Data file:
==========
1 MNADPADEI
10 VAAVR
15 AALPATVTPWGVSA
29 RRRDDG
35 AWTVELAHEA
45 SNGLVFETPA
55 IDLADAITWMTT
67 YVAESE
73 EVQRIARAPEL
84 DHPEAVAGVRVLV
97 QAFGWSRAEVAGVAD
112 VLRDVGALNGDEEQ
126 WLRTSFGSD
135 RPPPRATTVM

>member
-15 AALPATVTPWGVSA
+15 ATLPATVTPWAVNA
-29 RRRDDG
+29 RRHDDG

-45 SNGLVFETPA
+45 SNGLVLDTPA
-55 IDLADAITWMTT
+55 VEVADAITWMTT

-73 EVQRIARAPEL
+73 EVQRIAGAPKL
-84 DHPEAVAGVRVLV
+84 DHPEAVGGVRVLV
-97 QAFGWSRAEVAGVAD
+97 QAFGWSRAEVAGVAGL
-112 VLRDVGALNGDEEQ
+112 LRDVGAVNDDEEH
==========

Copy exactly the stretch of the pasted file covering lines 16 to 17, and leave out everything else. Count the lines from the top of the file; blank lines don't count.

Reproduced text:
-15 AALPATVTPWGVSA
+15 ATLPATVTPWAVNA